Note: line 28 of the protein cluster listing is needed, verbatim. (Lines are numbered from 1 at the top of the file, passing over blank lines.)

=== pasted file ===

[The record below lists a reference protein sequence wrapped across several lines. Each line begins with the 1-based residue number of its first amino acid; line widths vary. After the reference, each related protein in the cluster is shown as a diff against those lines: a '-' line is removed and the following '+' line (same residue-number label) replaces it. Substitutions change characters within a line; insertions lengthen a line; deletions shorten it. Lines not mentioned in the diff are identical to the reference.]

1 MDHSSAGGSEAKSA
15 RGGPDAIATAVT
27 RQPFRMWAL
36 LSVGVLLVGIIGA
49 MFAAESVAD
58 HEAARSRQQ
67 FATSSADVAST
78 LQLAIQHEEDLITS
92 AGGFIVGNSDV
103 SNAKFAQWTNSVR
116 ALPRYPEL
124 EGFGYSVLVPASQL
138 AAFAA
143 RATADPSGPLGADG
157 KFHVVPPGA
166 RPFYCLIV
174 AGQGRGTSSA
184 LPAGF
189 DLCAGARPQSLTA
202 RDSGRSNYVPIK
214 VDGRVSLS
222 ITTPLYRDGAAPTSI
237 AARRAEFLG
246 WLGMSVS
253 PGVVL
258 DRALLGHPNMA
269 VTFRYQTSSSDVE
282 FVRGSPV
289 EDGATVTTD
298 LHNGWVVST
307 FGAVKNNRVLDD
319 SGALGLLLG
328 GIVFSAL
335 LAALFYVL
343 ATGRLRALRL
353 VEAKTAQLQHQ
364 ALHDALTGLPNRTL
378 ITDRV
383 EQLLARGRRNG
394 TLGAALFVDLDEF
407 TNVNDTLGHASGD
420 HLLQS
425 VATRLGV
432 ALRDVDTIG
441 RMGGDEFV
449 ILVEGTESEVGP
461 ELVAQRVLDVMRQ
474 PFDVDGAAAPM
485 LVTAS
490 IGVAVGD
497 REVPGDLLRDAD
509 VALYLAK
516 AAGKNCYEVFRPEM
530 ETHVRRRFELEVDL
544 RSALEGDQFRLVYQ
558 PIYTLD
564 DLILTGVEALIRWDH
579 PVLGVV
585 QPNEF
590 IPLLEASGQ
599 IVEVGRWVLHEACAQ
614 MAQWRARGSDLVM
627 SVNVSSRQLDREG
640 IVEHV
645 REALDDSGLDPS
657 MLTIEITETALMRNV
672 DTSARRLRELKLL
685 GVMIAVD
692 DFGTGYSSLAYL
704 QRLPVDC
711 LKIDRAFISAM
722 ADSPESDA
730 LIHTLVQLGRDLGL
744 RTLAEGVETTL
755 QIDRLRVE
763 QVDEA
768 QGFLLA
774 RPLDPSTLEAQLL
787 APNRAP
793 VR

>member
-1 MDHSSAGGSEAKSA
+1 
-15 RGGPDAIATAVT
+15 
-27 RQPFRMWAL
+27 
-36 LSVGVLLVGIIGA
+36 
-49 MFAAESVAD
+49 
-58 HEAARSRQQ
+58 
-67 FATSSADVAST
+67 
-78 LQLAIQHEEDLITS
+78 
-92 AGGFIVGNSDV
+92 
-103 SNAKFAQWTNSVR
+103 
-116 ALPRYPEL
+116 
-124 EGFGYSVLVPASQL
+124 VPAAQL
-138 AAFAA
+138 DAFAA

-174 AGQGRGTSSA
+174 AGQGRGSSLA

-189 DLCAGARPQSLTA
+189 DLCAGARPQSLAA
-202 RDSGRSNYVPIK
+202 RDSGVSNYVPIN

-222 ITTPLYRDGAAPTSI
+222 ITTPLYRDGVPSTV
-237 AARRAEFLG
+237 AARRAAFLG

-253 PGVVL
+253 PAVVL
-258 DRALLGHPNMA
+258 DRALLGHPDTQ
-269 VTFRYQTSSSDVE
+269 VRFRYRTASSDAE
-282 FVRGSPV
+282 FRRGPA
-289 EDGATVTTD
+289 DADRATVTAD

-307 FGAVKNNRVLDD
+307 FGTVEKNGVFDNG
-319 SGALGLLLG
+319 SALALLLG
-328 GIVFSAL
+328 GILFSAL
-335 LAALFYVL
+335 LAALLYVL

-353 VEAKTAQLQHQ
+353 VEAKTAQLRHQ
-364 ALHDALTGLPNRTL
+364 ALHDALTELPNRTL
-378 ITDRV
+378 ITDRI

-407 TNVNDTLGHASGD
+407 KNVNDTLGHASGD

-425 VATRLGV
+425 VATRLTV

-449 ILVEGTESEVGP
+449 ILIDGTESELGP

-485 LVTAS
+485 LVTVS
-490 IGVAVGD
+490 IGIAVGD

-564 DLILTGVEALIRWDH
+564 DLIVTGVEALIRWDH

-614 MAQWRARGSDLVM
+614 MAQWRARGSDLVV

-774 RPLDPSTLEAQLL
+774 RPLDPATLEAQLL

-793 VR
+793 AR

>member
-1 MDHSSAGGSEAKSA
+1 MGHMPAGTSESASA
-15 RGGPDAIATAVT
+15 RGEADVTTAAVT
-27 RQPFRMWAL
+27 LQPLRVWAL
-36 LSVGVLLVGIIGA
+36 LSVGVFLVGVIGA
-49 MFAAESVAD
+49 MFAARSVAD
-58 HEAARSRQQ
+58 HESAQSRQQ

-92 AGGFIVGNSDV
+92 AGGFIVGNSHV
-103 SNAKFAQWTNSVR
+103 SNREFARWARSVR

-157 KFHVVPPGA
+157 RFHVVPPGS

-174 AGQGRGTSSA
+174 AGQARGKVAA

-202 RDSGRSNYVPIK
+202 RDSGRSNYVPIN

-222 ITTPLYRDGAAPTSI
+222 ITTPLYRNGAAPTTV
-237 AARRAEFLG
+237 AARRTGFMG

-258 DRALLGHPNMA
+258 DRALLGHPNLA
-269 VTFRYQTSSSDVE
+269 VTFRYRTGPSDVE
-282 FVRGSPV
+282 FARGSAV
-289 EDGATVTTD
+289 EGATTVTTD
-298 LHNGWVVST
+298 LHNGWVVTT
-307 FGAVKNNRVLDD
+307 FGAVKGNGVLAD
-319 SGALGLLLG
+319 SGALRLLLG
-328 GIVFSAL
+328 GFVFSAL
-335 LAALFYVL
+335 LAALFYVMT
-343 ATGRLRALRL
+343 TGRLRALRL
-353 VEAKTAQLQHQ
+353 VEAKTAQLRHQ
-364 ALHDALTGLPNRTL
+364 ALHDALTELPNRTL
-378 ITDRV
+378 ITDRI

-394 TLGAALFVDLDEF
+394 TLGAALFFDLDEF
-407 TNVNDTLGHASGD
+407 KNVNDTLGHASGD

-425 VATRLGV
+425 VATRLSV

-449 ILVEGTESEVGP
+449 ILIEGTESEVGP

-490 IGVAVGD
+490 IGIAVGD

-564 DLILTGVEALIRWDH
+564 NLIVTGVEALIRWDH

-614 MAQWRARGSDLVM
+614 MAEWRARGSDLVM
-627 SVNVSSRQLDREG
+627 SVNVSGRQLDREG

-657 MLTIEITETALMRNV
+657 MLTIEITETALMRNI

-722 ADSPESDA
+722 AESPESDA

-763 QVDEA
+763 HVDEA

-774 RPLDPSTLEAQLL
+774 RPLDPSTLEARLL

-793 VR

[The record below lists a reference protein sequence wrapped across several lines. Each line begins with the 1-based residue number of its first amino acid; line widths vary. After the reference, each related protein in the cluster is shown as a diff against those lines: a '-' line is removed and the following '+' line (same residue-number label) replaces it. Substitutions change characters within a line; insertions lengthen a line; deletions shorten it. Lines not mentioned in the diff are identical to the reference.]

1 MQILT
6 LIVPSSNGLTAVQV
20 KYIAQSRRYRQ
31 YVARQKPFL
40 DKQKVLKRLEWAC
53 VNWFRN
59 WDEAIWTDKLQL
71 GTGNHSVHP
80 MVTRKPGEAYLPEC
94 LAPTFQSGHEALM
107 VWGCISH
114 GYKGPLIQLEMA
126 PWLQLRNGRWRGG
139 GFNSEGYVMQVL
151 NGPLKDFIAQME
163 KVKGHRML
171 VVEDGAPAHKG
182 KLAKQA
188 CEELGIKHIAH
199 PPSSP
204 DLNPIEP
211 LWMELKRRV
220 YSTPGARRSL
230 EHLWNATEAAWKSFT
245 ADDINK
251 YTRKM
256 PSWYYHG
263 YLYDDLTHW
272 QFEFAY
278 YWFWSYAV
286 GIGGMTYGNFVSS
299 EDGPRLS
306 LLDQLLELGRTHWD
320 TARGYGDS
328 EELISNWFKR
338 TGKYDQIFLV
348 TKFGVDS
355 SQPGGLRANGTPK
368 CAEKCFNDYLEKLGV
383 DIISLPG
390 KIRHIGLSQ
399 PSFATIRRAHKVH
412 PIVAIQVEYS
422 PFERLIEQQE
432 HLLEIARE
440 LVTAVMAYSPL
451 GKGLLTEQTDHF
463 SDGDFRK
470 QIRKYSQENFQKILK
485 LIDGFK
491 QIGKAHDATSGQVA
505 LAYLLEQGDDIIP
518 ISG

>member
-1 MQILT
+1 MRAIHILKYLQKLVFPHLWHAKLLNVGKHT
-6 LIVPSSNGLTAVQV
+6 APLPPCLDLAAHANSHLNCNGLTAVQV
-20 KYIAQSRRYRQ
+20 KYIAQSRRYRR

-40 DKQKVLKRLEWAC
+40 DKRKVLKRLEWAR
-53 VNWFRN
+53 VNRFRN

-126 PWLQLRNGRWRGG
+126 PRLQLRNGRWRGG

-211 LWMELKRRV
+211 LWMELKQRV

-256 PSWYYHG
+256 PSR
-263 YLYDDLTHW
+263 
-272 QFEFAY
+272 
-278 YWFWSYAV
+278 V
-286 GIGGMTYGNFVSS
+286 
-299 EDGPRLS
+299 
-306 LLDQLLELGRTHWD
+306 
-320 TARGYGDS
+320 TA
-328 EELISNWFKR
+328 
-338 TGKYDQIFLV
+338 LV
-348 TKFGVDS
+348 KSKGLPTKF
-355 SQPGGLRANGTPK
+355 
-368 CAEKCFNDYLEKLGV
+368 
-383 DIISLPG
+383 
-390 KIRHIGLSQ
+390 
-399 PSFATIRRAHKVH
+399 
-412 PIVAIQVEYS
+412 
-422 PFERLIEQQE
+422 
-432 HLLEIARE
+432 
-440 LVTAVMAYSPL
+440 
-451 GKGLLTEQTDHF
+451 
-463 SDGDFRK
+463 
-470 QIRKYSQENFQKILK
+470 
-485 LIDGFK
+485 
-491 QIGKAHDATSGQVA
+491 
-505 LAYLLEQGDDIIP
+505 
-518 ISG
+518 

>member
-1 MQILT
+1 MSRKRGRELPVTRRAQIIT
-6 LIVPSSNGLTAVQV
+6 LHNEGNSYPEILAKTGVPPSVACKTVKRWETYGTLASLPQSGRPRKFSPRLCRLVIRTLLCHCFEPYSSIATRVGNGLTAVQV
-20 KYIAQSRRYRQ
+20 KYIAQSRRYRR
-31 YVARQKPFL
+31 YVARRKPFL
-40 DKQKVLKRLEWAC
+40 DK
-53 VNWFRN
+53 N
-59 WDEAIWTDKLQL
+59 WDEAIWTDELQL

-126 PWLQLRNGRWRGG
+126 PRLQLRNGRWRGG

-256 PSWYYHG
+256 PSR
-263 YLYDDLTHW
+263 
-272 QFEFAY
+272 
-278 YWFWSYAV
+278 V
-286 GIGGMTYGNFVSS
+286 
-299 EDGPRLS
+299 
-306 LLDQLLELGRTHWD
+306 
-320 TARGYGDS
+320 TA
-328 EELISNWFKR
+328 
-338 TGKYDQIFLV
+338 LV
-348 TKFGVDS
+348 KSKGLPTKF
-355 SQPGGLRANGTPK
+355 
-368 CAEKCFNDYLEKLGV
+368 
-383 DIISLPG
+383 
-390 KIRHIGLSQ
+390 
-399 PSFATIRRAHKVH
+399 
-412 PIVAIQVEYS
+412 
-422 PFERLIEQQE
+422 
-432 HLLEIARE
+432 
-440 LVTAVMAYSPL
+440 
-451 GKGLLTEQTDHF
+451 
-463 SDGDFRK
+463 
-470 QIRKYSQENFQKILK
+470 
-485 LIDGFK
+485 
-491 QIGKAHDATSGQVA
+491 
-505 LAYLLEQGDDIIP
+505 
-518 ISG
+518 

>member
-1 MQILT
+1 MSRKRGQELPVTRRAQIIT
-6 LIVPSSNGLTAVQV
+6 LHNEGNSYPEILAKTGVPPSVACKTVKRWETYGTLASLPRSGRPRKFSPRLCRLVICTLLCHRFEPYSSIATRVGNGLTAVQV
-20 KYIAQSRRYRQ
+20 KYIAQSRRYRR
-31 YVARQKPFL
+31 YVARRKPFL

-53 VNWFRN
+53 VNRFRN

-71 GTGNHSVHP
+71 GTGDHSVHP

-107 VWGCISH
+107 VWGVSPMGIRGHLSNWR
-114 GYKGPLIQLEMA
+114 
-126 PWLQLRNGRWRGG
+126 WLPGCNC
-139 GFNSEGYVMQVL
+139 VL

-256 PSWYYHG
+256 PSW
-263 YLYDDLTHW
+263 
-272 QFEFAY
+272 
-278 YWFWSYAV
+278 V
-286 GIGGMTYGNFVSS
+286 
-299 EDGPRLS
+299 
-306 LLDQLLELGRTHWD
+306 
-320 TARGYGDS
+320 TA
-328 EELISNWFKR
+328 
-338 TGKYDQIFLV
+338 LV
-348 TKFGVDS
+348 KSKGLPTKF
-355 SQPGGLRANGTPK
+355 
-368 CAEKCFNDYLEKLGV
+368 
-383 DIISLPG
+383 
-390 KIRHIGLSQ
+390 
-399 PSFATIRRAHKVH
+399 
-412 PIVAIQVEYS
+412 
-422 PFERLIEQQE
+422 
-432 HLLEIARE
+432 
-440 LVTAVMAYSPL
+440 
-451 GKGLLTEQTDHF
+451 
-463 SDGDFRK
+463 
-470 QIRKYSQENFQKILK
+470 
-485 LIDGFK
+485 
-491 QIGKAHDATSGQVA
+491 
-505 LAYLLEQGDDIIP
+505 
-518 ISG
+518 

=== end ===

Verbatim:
269 VTFRYQTSSSDVE